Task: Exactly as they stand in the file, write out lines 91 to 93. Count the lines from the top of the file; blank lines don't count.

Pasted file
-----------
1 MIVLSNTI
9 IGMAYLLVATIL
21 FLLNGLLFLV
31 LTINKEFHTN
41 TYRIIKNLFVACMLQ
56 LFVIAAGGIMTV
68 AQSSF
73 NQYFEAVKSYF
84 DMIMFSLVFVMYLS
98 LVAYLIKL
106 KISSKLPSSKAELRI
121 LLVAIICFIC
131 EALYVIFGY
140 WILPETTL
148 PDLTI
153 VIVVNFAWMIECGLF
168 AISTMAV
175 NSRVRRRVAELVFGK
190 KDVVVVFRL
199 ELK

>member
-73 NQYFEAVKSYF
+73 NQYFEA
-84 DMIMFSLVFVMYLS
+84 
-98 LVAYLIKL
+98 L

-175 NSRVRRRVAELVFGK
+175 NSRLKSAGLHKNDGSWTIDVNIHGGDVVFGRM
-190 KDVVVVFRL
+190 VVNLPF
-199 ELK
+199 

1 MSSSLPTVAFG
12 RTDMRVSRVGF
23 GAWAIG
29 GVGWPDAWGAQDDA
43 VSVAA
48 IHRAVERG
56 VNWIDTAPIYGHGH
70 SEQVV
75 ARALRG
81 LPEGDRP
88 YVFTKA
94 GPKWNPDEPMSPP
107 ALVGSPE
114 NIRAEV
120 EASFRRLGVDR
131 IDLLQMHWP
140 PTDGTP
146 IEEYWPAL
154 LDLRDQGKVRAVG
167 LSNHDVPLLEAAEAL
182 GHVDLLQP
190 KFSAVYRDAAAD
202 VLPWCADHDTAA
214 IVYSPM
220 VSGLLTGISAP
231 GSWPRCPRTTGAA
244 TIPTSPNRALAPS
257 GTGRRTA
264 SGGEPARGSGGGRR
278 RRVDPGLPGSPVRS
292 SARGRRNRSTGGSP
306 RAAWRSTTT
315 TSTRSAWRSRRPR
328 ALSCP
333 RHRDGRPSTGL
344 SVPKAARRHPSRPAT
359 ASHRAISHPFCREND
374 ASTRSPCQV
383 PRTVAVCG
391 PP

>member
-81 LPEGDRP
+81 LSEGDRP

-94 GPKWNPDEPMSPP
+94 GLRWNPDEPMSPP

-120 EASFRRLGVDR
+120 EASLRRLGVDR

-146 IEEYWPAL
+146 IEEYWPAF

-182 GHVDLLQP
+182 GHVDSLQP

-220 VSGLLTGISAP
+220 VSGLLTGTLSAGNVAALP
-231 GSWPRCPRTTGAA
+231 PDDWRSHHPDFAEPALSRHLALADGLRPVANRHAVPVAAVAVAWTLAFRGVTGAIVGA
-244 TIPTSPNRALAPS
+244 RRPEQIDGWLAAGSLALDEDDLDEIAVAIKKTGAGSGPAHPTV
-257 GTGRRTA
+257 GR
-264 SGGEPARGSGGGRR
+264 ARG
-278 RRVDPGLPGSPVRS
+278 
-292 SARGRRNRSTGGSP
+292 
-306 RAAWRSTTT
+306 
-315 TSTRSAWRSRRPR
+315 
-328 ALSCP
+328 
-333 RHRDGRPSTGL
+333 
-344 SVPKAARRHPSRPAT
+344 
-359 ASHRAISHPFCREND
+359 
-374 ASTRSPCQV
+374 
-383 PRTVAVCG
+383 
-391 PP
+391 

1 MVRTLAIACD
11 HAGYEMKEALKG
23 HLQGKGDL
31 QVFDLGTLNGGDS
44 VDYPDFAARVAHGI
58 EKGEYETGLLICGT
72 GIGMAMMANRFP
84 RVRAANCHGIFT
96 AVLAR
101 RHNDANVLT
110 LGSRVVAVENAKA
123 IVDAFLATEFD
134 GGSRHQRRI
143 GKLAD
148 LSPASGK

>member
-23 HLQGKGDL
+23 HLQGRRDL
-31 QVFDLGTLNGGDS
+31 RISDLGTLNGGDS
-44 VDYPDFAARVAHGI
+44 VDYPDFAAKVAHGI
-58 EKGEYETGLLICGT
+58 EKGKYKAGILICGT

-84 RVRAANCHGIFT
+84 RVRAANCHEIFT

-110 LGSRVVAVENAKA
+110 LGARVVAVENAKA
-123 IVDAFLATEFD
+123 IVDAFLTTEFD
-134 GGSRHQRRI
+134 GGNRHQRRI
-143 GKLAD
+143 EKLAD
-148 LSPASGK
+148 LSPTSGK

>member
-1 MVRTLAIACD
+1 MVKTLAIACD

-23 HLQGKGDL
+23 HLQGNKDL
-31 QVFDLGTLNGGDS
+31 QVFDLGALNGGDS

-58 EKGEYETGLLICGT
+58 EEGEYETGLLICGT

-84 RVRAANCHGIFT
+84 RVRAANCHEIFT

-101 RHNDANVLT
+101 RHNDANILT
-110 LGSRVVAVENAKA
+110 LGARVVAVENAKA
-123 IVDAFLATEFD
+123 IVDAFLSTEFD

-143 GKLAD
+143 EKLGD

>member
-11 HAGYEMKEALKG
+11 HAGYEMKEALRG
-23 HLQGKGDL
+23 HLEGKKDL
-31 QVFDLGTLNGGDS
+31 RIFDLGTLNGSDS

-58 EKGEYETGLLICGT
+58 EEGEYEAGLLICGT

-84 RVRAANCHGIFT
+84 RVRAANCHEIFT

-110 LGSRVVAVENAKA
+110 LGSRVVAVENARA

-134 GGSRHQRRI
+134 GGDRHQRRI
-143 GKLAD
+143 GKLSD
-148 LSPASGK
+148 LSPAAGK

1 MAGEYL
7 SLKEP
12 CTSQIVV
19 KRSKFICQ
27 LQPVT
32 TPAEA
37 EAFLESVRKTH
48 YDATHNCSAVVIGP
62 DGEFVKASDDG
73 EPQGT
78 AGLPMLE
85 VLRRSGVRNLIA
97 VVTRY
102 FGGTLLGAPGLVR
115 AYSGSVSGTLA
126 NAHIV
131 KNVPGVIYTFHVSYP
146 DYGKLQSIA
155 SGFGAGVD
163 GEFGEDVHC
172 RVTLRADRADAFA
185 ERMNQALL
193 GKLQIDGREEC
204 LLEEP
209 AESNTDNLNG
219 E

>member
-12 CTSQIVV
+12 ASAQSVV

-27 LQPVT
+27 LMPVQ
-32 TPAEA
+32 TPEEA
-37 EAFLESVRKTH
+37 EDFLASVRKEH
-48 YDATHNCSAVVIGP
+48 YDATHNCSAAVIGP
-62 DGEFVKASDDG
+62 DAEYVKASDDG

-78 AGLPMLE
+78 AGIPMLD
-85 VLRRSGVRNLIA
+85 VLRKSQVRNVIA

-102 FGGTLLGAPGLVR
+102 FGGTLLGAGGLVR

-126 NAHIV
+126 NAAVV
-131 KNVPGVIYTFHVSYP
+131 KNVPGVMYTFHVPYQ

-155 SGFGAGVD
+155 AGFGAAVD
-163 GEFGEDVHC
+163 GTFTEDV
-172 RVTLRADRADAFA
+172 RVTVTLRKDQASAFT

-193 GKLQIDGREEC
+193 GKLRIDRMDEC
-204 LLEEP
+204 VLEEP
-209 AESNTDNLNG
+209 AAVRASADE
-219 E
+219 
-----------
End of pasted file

-257 GTGRRTA
+257 GR
-264 SGGEPARGSGGGRR